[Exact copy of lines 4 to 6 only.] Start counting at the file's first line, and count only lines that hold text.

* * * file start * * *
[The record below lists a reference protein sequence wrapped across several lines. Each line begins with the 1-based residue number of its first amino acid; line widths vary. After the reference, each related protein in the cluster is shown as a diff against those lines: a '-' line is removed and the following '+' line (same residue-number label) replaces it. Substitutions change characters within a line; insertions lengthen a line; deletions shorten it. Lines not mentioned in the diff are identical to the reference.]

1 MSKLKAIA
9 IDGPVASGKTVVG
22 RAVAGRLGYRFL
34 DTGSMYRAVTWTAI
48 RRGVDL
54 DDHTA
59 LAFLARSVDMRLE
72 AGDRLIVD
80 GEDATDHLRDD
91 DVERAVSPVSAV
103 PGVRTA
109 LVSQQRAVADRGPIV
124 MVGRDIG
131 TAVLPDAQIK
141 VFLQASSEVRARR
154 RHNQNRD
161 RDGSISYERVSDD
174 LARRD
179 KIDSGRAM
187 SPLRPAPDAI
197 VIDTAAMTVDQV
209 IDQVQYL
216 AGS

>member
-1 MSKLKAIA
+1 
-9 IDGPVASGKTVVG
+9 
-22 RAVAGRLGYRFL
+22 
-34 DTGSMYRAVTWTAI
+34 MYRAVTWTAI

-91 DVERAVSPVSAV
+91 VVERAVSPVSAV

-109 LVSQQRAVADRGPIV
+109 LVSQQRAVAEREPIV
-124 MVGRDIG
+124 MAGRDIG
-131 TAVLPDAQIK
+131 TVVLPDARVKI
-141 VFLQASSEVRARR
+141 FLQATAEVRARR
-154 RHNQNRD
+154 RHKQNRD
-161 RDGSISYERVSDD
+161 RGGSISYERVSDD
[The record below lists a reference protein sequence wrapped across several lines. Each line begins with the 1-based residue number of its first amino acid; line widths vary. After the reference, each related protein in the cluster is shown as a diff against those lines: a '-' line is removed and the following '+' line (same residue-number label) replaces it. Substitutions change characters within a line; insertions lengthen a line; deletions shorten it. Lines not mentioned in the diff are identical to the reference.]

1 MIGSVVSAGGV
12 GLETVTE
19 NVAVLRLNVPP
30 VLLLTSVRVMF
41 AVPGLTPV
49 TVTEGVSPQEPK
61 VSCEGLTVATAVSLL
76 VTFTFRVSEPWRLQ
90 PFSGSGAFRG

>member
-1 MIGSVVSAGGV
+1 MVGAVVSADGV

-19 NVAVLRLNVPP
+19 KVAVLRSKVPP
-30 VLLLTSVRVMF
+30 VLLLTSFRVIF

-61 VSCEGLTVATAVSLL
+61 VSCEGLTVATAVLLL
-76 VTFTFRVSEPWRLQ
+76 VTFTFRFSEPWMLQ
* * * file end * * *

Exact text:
22 RAVAGRLGYRFL
34 DTGSMYRAVTWTAI
48 RRGVDL